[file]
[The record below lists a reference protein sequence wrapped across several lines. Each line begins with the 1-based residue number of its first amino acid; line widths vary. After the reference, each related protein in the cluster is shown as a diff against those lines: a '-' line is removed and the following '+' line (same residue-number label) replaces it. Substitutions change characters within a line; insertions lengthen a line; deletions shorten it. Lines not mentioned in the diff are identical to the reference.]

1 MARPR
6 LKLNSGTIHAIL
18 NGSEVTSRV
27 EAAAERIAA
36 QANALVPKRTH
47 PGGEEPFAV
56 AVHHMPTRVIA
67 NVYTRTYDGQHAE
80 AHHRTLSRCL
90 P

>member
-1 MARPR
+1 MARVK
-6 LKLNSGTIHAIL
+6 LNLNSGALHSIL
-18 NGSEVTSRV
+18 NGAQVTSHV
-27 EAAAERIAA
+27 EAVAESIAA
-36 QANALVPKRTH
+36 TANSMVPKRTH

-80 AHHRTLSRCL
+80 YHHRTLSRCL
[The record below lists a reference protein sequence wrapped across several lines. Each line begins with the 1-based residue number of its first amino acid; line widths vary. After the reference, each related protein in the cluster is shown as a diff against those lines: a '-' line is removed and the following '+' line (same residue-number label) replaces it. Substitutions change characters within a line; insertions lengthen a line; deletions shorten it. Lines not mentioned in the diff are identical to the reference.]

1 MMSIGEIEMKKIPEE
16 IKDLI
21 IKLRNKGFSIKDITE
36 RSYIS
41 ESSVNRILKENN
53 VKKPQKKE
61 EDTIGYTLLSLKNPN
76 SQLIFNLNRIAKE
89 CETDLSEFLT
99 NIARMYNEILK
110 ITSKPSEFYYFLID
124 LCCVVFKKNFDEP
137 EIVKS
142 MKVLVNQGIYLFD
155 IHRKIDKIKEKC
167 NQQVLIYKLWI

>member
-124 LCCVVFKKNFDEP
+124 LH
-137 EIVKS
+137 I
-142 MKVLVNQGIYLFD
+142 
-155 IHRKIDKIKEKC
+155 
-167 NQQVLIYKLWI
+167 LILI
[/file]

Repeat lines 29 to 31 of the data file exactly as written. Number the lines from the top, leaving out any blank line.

36 RSYIS
41 ESSVNRILKENN
53 VKKPQKKE